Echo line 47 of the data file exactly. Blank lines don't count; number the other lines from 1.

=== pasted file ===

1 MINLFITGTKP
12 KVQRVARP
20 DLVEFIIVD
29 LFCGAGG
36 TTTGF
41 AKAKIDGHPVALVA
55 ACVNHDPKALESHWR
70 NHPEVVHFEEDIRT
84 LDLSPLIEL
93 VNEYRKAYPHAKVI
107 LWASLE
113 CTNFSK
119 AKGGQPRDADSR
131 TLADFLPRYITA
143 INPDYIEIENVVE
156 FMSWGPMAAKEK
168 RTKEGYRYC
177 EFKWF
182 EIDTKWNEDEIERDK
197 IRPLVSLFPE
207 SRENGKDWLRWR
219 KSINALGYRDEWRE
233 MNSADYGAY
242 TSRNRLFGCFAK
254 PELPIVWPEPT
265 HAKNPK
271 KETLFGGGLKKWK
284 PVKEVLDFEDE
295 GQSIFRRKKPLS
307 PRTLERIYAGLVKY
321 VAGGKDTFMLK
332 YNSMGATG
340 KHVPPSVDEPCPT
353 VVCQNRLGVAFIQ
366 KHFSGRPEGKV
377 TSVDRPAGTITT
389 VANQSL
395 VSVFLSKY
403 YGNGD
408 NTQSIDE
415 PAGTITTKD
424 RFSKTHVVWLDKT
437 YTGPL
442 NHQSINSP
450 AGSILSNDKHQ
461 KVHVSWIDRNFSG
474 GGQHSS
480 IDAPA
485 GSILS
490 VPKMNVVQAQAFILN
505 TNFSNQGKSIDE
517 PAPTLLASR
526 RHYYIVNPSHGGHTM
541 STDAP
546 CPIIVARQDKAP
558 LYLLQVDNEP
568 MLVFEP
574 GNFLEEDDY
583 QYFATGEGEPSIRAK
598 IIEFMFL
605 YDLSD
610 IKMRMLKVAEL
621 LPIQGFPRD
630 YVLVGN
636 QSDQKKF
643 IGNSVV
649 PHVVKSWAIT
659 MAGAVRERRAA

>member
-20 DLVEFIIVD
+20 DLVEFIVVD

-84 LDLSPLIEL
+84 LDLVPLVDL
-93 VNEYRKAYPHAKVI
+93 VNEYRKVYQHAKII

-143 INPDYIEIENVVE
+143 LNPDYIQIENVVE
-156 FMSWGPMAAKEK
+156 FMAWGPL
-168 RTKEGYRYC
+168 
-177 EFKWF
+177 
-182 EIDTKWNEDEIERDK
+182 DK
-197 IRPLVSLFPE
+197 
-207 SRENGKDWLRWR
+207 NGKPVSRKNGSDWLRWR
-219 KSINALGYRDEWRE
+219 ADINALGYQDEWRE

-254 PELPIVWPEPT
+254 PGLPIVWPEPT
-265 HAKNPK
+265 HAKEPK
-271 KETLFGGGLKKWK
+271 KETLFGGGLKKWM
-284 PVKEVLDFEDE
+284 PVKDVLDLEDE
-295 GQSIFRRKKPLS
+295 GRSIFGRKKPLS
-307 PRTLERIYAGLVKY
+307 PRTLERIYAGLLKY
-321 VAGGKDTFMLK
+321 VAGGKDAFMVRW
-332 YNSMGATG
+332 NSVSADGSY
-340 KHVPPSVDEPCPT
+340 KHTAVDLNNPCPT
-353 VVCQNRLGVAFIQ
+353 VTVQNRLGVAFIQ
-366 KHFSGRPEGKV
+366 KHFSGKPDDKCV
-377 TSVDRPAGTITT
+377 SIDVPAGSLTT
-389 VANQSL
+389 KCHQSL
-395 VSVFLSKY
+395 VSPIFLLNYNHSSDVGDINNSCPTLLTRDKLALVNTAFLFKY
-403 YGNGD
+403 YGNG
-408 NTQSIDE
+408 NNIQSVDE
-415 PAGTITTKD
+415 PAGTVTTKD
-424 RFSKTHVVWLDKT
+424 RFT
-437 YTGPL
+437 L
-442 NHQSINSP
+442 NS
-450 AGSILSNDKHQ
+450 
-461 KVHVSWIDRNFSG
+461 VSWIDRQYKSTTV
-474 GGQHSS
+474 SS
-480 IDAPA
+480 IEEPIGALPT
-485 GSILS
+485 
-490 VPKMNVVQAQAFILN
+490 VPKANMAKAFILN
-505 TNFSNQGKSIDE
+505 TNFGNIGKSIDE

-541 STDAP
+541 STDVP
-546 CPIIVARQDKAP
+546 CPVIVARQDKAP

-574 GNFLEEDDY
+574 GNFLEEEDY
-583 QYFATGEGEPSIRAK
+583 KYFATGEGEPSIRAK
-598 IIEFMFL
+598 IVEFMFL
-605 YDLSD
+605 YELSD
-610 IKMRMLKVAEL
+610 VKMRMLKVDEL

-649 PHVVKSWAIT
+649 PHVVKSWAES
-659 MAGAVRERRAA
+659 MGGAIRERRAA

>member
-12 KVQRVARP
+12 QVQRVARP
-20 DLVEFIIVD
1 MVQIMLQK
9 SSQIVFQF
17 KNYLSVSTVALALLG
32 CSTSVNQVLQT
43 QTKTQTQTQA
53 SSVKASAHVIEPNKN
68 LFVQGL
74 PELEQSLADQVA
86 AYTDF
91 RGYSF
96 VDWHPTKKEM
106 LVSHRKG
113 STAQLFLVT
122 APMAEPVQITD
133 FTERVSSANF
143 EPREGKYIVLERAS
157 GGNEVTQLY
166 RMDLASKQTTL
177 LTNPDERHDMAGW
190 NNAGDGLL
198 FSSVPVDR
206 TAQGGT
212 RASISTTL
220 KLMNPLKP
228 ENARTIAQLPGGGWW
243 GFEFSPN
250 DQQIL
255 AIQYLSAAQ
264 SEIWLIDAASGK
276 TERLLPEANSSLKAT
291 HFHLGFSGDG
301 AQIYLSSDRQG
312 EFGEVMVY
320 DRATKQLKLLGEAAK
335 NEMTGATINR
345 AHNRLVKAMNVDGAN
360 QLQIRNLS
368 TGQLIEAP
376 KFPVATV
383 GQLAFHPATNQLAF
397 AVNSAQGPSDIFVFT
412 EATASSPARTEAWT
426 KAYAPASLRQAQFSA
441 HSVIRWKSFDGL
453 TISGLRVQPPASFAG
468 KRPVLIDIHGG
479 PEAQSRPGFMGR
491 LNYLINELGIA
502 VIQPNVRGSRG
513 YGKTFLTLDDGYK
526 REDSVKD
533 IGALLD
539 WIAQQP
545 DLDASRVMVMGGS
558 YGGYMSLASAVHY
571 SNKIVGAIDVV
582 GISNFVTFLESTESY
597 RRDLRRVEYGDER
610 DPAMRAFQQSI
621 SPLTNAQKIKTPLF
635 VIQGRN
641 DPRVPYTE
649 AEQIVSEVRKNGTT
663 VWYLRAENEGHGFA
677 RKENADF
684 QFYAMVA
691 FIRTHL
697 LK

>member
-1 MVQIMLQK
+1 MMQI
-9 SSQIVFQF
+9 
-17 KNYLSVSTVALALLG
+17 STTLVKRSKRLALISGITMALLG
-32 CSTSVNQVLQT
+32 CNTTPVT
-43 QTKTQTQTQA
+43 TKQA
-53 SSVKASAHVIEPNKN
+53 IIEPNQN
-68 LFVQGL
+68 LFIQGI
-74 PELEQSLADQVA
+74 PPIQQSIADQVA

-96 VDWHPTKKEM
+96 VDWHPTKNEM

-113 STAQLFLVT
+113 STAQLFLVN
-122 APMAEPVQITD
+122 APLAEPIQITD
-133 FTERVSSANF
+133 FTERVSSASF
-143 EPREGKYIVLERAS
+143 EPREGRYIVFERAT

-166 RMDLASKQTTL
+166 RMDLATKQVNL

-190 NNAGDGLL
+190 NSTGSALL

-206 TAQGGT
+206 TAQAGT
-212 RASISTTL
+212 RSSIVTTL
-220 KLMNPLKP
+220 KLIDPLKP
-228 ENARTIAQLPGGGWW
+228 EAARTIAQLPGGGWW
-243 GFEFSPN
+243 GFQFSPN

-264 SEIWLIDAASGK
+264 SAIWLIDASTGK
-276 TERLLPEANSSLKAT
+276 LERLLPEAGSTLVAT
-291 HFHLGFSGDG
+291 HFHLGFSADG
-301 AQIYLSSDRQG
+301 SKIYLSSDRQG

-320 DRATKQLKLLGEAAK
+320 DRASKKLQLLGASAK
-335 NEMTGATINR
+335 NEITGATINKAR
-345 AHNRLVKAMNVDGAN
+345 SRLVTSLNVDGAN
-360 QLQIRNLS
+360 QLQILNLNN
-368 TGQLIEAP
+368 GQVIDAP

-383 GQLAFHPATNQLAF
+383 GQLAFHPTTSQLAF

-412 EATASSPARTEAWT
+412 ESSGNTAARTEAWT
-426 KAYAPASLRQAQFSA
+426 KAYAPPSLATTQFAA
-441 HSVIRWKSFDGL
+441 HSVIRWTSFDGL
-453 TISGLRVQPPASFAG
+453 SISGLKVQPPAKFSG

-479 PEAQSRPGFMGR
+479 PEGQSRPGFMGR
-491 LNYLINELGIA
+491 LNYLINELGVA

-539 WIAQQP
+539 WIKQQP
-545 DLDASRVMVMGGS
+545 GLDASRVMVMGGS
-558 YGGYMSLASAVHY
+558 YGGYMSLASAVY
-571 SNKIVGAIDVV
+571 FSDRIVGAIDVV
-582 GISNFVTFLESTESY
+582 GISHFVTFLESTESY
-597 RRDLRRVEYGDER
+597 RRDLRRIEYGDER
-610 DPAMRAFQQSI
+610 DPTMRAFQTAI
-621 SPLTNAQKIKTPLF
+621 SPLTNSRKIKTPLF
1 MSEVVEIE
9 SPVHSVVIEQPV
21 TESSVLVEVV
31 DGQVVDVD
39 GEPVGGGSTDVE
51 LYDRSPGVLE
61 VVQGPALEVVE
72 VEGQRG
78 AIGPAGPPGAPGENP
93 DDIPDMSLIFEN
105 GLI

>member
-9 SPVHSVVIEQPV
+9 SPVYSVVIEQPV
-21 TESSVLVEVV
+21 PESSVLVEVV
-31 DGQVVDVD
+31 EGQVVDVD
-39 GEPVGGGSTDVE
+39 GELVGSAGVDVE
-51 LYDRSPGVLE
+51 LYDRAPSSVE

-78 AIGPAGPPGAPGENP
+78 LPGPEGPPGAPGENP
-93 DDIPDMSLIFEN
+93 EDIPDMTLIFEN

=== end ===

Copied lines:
474 GGQHSS